Exhibits

































































































 



UPCOMING & CURRENT EXHIBITS


Gould Through the Years: Selections from the Academy Archives
August 13 through October 31, 2014 — Robinson House

The Bethel Historical Society has entered into an important collaboration with Gould Academy that will result in the long-term preservation of the “Gould Archives” — a wide-ranging collection of documents, photographs, books and objects significant to the history of the school, founded in 1836 as “Bethel Academy.”  The archives have been placed on long-term loan to the Society which will monitor and maintain the archives while also making it available for display and study purposes.

During March and April 2014, Society staff and volunteers coordinated with James B. Owen, retired head of the Academy's art department, and Nathalie Berry, Administrative Assistant to the Head of School, to transfer the Gould Archives from crowded storage space on the third floor of Hanscom Hall to the Society’s recently expanded museum facility on nearby Broad Street, just a short walk from the Academy.  Currently being inventoried, items in the Gould Archives parallel the Society’s own rich holdings relating to the school's past.  To mark this important preservation effort, the Society has mounted a short-term exhibition of selected items from the archives that will be on view for expanded hours during the school's Alumni Weekend (September 26 through 28).


In the Field & On the Homefront: Bethel During the Civil War
Through 2014
— Robinson House

Exhibition extended!  Commemorating the 150th anniversary of the Civil War, this exhibit was the Bethel Historical Society's contribution to the 2013 "Maine Civil War Trail" project.  Using rarely seen artifacts and images from the Society’s permanent collection, the exhibit explores the effects—profound and poignant—of the Civil War on the western Maine town of Bethel, once known as “the Athens of Oxford County.”  Although the War years resulted in the loss of many of Bethel’s loyal sons, they also witnessed the town’s development as an important inland Maine center of commerce, industry and tourism.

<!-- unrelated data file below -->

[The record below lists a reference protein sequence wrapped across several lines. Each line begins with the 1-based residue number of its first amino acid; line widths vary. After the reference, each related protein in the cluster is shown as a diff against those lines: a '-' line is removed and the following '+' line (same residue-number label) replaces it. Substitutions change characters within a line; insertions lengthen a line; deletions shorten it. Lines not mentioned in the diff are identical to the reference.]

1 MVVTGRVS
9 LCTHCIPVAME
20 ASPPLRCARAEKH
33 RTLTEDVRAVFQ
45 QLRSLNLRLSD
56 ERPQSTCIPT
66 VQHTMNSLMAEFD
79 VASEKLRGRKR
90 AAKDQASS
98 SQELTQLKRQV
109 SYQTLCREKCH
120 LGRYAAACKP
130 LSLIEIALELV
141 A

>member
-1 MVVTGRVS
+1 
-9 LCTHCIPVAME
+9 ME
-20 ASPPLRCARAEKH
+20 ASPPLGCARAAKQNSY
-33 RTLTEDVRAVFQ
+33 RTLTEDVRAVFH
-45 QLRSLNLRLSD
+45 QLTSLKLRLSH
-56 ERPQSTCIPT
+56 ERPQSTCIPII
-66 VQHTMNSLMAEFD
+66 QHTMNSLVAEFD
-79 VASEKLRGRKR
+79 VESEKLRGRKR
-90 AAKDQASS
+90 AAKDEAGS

Dr. Moses Mason House
July & August, Thursday through Saturday, 1:00 to 4:00 PM; and year-round by appointme


Begun in 1813 and opened to the public in 1974, the Bethel Historical Society's Dr. Moses Mason House is one of the few period house museums in northern New England available for tours year-round (open by appointment September through June; please call our main office in the Robinson House at 207-824-2908 or 800-824-2910 to schedule a visit).  Discover life as it was lived in the highlands of western Maine during the first half of the nineteenth century as you join one of our trained guides in a tour of nine rooms filled with fine examples of the decorative arts, many of which were in the house during the years of the Masons' occupancy (1813-1869).  During your tour, you will view portraits of Dr. and Mrs. Mason painted during the 1830s by Chester Harding of Boston, and view their grand entrance hall with its exceptional circa 1835 Rufus Porter School wall murals.


Bethel: A Historic Town
Expanded Exhibit Re-opening Soon!
Robinson House

Situated in the midst of high mountains and fertile river valleys, the town of Bethel traces its origins to a 1768 grant from the Commonwealth of Massachusetts to men whose ancestors had fought in a campaign to conquer Canada in 1690.  Known throughout the latter part of the eighteenth century as "Sudbury Canada" (in honor of these original grantees, many of whom were from Sudbury, Massachusetts), the town was incorporated as "Bethel" (from the Book of Genesis, meaning "House of God") in 1796.  This on-going exhibition provides an overview of the town's past through the use of historic images and selected artifacts from the Bethel Historical Society's permanent collection.  (Included is a scale model of the 1886 Bethel Chair Company mill, constructed and donated by Society member James Auman.)  Click here to visit the online version of "Bethel: A Historic Town."

Past Exhibits

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